Memoriale Volubile: Interview with Ferruccio Ascari, February 2009 October 17, 2015
Memoriale Volubile: what does it mean?
It is a contradictory expression, the combination of two words with opposing meanings: “memorial” which pertains to recollection or the prompting of memory, and “fickle” which instead points to distraction, forgetfulness. An expression invented by joining two words with contrasting meanings, wavering between an impossible “marriage of opposites” and their inextricable conflict
In this exhibition we find Memoriale Volubile imprinted on the cover of several white books placed in vitrines, and on cardboard boxes that support metal screen sculptures: so this is a title that repeats, differentiated only by its accompanying serial number. Could you explain the type of seriality indicated here?
Title and image, name and thing are inseparable here. The expression Memoriale Volubile explains – in its irreconcilable ambiguity – the image, the thing, just as the latter explain the expression. This crossed relationship unfolds in the repetition, the serial effect: the seriality evoked by “word and thing” is a tragic series, before everyone’s eyes. It is the infinite series of environmental disasters, for which we have lost track of the quantity, but of which we cannot lose the memory. Precisely the wavering between memory and its erasure is the contradiction that Memoriale Volubile, in its own way, wants to indicate.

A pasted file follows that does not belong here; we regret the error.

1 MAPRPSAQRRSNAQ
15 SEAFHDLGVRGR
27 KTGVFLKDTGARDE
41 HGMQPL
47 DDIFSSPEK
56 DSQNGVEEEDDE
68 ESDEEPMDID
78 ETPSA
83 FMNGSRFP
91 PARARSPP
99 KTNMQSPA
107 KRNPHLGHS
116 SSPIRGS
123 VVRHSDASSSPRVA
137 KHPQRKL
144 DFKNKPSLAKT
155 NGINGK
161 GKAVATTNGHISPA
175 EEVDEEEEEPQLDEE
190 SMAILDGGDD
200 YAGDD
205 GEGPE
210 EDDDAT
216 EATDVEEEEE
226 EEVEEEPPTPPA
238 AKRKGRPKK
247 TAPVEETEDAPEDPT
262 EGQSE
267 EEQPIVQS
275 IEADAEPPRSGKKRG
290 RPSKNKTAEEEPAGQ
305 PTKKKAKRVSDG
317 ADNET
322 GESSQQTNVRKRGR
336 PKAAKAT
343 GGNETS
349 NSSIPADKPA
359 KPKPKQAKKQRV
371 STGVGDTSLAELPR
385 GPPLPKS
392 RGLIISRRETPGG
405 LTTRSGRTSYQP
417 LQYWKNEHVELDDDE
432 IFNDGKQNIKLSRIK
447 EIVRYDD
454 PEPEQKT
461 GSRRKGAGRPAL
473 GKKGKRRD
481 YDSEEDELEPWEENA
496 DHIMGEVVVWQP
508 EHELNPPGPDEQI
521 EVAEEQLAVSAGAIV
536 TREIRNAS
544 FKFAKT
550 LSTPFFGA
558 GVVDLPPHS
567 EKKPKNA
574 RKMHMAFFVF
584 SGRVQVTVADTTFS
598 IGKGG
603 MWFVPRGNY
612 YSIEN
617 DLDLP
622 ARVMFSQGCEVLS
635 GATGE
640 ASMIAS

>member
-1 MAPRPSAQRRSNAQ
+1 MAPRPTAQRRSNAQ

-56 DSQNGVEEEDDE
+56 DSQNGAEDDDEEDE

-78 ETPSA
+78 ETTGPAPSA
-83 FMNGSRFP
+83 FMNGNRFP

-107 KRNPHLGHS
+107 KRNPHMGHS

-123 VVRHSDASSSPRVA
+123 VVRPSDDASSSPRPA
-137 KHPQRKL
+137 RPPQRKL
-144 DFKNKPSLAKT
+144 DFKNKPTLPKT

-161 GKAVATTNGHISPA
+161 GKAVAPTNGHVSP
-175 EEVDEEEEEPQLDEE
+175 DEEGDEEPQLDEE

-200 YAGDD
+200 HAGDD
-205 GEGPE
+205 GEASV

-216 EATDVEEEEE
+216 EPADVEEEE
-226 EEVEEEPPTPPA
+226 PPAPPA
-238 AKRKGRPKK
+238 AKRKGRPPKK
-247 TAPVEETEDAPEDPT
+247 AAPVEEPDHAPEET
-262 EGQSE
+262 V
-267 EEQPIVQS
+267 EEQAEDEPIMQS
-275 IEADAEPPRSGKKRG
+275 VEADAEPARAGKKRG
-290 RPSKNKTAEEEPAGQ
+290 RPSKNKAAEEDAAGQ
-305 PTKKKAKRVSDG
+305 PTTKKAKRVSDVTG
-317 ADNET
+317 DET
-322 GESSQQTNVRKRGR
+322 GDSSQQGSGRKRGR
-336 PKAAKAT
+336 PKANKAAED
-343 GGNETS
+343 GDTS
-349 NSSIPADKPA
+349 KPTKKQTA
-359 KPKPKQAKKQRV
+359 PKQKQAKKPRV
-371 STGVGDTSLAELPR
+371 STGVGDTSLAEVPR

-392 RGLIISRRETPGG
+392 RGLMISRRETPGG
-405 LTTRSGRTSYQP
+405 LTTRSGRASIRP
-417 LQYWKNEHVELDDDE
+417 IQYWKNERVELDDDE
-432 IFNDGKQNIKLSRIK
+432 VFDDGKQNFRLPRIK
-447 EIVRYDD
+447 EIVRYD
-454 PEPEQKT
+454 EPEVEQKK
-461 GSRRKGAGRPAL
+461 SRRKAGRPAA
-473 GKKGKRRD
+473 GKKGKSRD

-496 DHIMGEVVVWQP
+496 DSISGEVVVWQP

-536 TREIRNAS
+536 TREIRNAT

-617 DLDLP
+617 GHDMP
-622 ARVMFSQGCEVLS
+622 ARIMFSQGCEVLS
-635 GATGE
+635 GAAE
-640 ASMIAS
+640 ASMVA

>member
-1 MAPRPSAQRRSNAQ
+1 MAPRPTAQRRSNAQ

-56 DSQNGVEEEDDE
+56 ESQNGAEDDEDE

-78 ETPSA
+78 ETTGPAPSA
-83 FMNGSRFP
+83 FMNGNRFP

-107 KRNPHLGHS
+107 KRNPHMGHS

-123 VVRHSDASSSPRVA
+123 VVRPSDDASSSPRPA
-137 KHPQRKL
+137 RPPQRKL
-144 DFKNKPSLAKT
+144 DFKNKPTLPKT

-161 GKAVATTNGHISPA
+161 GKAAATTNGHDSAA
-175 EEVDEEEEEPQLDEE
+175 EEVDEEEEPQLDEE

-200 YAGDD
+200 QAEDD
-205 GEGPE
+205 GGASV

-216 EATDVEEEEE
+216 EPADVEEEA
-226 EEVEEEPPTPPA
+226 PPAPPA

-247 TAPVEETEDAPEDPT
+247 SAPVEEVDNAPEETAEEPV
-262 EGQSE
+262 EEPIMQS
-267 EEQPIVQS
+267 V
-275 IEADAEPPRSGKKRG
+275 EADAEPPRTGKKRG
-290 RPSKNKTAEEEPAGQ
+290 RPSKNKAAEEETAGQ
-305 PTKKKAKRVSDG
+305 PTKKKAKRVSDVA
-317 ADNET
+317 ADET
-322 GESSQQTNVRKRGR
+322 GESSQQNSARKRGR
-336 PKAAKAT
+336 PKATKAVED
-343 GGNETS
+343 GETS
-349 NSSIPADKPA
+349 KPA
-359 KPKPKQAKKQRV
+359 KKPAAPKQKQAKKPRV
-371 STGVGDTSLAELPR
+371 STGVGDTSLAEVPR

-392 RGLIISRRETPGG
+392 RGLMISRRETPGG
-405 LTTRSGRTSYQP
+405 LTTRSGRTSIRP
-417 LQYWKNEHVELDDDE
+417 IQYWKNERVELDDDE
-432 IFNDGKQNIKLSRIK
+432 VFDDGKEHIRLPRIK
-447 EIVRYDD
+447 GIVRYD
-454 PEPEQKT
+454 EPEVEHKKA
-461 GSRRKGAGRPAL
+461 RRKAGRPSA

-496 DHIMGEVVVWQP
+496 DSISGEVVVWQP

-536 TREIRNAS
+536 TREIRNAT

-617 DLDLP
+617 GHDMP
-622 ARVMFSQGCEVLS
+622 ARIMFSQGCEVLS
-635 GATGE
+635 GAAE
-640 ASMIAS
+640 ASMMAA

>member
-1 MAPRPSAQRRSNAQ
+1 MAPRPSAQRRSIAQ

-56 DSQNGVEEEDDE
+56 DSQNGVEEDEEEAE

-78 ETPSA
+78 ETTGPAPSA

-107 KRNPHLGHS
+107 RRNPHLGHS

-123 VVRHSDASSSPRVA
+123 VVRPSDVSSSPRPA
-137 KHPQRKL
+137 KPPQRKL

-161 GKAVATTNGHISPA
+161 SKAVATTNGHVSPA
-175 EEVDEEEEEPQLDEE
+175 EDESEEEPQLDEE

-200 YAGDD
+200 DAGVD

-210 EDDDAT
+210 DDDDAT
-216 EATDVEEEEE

Books in vitrines, sealed, that cannot be read…
…books of horror, illegible books, memorials whose covers bear only the image of a place, its name – Chernobyl, for example – and the date of the disaster. Nothing more. I believe this suffices to evoke a horror that is intolerable for any conscience.
Light and at the same time disturbing sculptures. Symmetrical objects, but with an unstable, off-balance symmetry, as if teetering on the brink of an abyss. As if they were in danger, or dangerous. Things in which a relationship is established, without reconciliation, between transparency and opacity, beauty and ruin. What prompted you to invent such forms?
It was sudden, as if on the spot I felt the need to depart, to go on a journey. To leave what I was doing. To go away: a mental voyage, a terrible voyage. I began to search online for those places of memory, places of horror: Vajont, Seveso, Bhopal, Mururoa… an interminable, bewildering journey. And a very concrete one. Nothing virtual about it. One day I began to download images of those places, from the sites I was visiting. More and more photographs of those disasters. They accumulated. A compulsive gesture, as if dictated by the fear that the number of those images would be infinite, and by the desperate desire for it to have an end…
I felt like the inurement to disaster was unbearable, that danger that those places could be forgotten. Those places, the name of each of them, should be repeated out loud, every day… And yet the voice, speech, is not enough. At least for me, someone who plays with form…
Do you know of anything more serious than play?
Agreed. But let’s get back to those forms, their restlessness, their genesis…